There’s no more frightening moment in the intriguing new Irish horror flick Citadel than the opening scene. A young man (Aneurin Barnard) waves goodbye to his pregnant young wife in their new apartment. He walks onto the elevator and then looks back to see a group young folks with hoodies pounce on his love. He can’t open the elevator though and has to painfully wait for it to trudge to the ground floor before running up the stairs at top speed. He finds his wife unconscious with a hypodermic needle sticking out of her pregnant belly. Yikes. Citadel never quite lives up to that chilling opening (apparently inspired by a mugging writer/director Ciaran Foy experienced), but it does settle into a satisfyingly creepy groove that qualifies as a strong genre debut for Foy. This is one of those creepy kid horror movies, but times have changed since the blond British monotone psychics of The Village of the Damned. These days creepy kids come in hoodies and like to terrorize upstanding folks in the community just for being old (see Eden Lake and Them for more). Citadel takes that slowly growing trend and throws in a demonic twist just for fun.
Barnard is obviously a bit shaken up by the whole murdered girlfriend thing, and is left scarred by agoraphobia while trying to raise his prematurely born child. He starts to get a little better at the whole “going outside” thing thanks to the help of a kindly nurse (Wunmi Mosaku), but that quickly goes away once those pesky kids starts showing up and frightening him again. Eventually he turns to a priest for help (James Cosmo). Unfortunately that priest is a bit crazy, but luckily he’s also equally obsessed with the terrorizing teens and has an intriguing theory. Cosmo thinks the dejected and impoverished youngsters have been possessed by demons and only he and Barnard can stop them. With the help of a blind boy (Jake Wilson) who was rescued from the evil children’s clutches, the guys set out to the derelict high-rise to destroy the demonic punks once and for all. Given that Barnard is a shaken and possibly insane protagonist, it’s never clear if the whole horror tale is actually happening outside of his mind, but either way it’s a wild ride to salvation.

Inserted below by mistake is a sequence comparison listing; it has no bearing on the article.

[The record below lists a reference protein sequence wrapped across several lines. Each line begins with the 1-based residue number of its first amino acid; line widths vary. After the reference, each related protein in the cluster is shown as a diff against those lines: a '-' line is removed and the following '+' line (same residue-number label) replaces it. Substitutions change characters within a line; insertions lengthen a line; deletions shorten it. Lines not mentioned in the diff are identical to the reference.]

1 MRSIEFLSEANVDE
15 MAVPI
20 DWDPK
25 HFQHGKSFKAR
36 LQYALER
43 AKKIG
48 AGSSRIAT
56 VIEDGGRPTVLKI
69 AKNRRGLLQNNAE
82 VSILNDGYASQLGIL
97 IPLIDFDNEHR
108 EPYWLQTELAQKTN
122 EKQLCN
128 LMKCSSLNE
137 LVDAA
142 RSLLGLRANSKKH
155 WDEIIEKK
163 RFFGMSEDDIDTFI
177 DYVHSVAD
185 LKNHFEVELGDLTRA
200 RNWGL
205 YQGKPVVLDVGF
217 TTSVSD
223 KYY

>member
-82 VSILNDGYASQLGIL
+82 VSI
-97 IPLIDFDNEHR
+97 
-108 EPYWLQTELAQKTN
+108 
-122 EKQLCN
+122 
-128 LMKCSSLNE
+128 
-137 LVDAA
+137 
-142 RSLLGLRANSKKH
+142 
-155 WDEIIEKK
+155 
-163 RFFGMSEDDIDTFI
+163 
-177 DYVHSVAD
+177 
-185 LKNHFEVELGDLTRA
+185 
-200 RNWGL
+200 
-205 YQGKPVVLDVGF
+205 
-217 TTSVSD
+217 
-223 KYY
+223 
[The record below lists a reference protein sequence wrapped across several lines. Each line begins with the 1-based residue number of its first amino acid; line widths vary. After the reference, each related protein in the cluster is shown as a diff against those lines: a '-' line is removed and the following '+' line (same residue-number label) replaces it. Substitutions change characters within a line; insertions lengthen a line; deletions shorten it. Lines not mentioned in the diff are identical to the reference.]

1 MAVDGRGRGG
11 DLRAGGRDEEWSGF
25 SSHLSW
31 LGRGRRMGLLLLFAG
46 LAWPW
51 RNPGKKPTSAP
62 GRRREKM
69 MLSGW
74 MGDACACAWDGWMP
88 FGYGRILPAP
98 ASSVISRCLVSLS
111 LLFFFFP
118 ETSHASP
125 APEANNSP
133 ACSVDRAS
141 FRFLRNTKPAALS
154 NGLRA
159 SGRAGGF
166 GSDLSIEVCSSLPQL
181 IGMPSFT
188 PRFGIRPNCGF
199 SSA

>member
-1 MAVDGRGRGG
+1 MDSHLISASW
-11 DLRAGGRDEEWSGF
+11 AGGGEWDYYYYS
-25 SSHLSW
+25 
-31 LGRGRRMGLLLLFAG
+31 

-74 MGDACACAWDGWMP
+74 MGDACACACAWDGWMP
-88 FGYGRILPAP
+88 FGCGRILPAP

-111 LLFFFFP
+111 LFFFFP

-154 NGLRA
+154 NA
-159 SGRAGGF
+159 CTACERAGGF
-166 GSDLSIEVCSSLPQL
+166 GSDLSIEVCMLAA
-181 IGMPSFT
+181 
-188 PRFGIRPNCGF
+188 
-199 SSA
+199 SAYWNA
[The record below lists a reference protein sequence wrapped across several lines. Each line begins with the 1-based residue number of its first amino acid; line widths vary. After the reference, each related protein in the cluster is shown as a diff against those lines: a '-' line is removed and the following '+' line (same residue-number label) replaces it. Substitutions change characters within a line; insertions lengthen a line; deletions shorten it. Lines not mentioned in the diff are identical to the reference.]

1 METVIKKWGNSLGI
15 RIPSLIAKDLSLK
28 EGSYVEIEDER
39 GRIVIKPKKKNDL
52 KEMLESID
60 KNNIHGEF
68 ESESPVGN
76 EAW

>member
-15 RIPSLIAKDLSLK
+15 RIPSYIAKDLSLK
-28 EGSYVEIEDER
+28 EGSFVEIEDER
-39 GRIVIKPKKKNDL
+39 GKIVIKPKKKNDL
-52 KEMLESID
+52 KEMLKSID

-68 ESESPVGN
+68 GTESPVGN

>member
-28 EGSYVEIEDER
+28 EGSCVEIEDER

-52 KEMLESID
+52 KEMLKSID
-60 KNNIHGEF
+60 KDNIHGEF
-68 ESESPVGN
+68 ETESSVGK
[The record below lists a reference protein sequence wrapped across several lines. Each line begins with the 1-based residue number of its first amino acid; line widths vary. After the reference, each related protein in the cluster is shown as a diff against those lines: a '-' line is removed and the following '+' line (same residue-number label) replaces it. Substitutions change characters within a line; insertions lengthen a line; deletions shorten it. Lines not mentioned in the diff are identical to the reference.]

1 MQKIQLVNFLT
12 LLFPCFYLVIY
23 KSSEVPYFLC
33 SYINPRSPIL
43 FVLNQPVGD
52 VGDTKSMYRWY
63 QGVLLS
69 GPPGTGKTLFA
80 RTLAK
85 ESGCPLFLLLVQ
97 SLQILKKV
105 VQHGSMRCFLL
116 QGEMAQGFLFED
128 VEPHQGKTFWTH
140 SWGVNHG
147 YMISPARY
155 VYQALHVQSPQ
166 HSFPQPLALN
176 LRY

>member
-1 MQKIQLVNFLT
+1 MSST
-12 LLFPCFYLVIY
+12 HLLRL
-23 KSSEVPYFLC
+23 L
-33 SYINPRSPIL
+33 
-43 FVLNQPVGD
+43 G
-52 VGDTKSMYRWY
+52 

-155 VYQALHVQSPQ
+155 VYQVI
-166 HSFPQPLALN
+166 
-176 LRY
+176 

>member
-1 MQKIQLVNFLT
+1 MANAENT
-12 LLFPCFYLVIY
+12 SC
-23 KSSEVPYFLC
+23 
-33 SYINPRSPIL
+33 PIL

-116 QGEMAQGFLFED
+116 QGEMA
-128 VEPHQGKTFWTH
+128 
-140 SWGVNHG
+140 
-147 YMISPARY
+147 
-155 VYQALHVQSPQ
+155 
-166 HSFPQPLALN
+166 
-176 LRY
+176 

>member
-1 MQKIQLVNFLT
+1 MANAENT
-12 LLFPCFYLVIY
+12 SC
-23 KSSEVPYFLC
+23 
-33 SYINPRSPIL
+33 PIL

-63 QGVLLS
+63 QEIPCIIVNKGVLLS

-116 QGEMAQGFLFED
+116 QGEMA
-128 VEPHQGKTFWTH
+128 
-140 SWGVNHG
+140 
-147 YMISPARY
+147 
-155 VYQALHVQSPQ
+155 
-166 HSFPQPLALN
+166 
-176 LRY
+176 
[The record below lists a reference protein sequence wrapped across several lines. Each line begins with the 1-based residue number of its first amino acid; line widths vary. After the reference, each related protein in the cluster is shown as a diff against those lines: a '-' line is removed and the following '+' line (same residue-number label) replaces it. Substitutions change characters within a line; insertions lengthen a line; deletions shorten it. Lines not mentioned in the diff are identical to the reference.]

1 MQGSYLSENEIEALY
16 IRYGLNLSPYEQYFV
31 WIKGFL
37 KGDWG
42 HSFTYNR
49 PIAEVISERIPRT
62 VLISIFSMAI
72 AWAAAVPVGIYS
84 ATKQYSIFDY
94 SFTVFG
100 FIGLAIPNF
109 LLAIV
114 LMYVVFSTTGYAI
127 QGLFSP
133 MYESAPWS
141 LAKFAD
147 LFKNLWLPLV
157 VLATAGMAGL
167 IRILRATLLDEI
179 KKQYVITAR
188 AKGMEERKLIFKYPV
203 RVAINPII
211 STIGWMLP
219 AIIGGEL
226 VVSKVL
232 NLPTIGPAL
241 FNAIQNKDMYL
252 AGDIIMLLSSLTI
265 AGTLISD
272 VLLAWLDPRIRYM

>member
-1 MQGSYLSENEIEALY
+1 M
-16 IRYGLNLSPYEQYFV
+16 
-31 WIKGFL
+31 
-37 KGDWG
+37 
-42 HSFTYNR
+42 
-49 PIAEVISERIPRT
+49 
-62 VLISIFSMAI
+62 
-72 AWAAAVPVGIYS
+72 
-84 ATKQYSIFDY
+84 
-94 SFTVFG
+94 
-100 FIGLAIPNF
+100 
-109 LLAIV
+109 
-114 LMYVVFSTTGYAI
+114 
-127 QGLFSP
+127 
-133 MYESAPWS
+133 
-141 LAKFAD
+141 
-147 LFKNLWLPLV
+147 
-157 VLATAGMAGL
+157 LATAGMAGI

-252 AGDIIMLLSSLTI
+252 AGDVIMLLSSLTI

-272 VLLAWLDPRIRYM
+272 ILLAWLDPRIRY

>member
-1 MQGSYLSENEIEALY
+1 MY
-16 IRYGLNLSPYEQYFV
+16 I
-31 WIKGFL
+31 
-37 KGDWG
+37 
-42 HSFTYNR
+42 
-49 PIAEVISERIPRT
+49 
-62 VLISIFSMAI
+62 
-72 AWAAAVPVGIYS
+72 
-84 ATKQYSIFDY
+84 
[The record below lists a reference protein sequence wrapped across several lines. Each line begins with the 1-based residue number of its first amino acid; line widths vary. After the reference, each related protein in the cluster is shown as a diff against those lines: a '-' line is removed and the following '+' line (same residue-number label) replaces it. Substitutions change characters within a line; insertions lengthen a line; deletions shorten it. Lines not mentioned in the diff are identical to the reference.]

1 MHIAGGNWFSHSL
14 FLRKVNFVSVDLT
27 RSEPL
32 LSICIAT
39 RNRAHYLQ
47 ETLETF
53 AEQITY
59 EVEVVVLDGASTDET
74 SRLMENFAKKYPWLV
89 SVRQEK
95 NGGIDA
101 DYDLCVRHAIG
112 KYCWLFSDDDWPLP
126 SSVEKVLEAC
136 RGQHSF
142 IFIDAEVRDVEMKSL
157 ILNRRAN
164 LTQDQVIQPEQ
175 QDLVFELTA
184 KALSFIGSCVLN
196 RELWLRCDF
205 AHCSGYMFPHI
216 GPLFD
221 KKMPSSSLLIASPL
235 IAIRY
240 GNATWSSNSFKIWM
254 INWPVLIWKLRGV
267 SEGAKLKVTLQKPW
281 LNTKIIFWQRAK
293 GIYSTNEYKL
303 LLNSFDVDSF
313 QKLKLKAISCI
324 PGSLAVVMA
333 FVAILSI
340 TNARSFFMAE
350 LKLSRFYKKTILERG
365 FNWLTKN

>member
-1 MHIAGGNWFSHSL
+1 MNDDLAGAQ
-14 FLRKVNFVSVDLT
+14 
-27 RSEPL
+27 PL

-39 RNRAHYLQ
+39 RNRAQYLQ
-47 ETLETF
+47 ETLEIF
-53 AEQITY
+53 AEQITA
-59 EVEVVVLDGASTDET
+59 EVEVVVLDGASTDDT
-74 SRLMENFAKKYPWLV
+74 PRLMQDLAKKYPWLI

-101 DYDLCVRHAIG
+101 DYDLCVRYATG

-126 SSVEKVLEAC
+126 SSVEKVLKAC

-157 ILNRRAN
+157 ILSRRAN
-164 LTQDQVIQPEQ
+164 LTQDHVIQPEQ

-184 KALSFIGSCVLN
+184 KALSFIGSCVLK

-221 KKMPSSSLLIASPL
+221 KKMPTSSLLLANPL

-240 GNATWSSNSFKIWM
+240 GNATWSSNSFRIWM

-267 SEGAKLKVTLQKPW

Foy shoots his no-budget effort with jittery handheld cameras to match Barnard’s fractured mental state. It’s an aesthetic that has been exploited to death in the 2000s, but Foy at least has material to suit the style and knows how to shoot in shaky-cam while still allowing the audience to see what’s happening. The film hints at subtexts about a generation of rejected impoverished kids acting out violent crimes in frustration, but never gets too lost in social commentary over genre thrills. It’s fairly straightforward horror fare, but executed well. Foy knows how to generate suspense and can deliver a good bloody set piece when required. His possessed youths are grotesque creations and never shown too much or over-explained through backstory. They’re simply a frightening, unseen hooded force and you don’t really need much else than that in a 90-minute suspense/horror picture.
Barnard does an admirable job of playing a character perpetually on edge and in a state of shock without straying into Nicolas Cage territory. He’s got a knack for keeping hysteria grounded and provides the strong core the film needs. Cosmo is quite amusing and the fire and brimstone priest out for blood, delivering speeches with gravelly voiced gravitas and creating a strong willed hero to drag the whimpering Barnard through to the finish line. The rest of the cast isn’t really on screen enough to make much of an impact, but kudos to whoever found the kids to play the demons. Those youngsters manage to make hoodies scary again.
Citadel is a horror movie deeply indebted to past efforts in the genre that might never quite transcend its influences, but at least it delivers the required shocks effectively. Foy succeeds in telling a simple horror story with skill, precision, and brevity, which is much rarer than it sounds. The film delivers its biggest punch in the first scene and then steadily draws out more without ever testing the audience’s patience or being weighed down by clichés. That there’s even the suggestion of social commentary at all is a big bonus. It’s an effective and efficient debut for Foy that might not see him burst onto the genre scene with a new classic, but at least sets the stage for what could be an interesting career. He’s clearly a new horror filmmaker with talent, ambition, and skill. Now it’s just a matter of whether or not he can back up all that promise with a fresh idea. Citadel is good enough to suggest he has that in him, let’s just hope the film is successful enough for the youngster to get a chance to deliver something more substantial next time.